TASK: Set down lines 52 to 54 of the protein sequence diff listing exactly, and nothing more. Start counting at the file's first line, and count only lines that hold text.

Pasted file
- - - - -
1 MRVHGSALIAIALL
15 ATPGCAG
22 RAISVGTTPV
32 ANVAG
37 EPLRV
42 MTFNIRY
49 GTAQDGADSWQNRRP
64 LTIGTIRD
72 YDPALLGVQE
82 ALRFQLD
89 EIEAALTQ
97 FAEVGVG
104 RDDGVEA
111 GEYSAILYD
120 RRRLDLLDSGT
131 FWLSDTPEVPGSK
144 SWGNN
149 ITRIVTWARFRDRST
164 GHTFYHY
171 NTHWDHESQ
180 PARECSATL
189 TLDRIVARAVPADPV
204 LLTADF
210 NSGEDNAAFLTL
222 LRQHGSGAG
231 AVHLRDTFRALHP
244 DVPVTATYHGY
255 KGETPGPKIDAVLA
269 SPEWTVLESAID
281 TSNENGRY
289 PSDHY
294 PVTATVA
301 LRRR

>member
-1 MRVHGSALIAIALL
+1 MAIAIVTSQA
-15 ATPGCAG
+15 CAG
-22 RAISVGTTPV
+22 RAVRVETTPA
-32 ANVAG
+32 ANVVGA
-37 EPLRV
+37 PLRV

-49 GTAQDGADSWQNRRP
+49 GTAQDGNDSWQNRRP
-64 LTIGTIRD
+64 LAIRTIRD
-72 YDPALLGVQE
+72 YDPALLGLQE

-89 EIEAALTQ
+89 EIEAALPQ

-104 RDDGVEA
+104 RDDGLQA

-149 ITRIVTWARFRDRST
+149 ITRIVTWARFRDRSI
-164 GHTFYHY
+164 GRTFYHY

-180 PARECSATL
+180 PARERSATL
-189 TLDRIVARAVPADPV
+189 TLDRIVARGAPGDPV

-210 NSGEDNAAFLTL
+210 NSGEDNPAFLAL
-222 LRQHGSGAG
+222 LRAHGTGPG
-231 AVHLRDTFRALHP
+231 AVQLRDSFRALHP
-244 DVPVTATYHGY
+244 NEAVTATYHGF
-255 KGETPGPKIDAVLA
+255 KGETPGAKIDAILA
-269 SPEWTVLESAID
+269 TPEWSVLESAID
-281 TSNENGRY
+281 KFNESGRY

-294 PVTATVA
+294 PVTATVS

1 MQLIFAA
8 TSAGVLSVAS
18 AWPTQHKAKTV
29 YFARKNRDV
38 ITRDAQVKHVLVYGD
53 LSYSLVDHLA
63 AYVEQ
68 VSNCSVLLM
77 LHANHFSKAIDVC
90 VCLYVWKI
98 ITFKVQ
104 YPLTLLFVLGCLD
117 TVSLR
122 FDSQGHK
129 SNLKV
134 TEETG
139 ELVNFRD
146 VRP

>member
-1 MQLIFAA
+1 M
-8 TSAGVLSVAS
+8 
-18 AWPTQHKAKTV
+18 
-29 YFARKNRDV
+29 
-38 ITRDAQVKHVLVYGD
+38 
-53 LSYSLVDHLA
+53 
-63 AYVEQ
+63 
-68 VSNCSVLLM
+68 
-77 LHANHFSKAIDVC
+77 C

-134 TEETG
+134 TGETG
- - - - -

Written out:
+89 EIEAALPQ

-104 RDDGVEA
+104 RDDGLQA